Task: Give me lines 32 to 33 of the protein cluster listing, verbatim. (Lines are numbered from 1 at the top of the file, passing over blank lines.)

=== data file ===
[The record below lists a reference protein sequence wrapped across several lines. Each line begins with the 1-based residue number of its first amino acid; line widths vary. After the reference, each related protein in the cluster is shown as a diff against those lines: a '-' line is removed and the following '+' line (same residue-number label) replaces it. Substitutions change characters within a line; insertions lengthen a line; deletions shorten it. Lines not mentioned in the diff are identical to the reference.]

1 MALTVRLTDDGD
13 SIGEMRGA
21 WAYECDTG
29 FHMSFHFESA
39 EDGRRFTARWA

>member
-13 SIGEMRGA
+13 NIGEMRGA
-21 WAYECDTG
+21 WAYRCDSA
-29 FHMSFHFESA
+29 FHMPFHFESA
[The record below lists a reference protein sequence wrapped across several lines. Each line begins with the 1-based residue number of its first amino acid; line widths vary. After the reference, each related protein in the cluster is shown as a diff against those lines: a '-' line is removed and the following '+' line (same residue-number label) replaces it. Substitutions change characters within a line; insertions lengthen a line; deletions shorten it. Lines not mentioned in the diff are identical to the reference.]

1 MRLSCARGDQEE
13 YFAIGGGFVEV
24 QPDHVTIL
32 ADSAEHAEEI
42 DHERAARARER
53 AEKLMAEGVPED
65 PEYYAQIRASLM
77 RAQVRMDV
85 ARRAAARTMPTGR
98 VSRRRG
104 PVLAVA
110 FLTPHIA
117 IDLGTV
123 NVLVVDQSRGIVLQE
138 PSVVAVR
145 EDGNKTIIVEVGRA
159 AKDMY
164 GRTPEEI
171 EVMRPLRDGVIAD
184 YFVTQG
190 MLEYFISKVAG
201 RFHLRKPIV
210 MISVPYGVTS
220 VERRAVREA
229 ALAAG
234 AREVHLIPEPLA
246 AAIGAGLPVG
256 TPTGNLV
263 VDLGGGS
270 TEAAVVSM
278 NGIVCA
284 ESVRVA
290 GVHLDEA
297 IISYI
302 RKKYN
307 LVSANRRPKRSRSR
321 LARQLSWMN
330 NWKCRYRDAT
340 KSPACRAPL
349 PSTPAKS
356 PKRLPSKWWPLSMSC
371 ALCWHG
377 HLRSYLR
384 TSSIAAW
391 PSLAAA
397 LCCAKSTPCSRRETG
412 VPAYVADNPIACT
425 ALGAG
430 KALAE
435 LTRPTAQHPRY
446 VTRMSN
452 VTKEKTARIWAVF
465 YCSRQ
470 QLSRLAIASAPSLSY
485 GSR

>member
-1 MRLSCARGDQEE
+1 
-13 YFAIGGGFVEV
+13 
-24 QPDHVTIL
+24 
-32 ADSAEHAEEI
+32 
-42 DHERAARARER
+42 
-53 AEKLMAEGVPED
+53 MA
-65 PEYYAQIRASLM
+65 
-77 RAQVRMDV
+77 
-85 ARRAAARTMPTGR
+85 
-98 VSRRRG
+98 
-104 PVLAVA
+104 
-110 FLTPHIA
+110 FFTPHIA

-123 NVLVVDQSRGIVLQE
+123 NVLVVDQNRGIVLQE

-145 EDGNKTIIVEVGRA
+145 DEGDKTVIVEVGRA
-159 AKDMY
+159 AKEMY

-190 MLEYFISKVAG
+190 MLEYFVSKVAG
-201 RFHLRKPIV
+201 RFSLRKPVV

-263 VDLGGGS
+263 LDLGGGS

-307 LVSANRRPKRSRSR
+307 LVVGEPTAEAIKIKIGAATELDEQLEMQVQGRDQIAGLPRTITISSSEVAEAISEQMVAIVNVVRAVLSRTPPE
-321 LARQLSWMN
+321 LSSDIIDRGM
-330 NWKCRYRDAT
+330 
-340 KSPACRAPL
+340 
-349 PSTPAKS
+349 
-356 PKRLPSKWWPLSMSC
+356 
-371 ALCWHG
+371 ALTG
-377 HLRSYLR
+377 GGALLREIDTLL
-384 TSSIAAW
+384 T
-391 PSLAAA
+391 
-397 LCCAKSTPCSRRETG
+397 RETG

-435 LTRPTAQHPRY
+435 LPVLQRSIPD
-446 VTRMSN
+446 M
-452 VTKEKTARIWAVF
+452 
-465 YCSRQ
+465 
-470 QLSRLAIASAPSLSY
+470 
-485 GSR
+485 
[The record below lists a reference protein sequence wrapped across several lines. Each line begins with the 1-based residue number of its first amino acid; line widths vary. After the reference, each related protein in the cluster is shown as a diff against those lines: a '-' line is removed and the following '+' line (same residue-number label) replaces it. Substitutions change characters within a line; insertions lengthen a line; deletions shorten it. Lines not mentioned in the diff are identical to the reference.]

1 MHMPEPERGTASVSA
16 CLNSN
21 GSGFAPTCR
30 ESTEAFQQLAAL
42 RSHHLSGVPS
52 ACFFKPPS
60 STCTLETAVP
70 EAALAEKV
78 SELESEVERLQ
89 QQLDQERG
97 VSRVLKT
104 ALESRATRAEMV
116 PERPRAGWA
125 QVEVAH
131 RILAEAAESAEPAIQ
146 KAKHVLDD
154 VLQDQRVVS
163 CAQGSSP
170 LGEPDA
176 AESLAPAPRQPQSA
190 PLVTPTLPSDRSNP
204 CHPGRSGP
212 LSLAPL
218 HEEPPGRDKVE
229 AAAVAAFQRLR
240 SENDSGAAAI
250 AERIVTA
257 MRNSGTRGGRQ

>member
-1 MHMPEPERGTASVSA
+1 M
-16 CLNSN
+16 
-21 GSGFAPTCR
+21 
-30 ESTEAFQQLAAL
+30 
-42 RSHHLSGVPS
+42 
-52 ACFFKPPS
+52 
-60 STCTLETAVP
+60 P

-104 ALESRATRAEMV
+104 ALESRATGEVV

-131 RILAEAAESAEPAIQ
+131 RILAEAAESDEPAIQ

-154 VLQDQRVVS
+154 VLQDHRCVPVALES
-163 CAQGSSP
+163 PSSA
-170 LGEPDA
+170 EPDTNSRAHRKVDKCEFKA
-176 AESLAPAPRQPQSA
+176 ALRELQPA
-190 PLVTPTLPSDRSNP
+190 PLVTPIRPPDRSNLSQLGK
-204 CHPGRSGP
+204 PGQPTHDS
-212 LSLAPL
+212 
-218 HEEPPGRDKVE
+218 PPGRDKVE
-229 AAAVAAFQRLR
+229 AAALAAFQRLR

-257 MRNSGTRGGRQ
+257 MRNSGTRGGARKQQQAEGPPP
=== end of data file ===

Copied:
164 GRTPEEI
171 EVMRPLRDGVIAD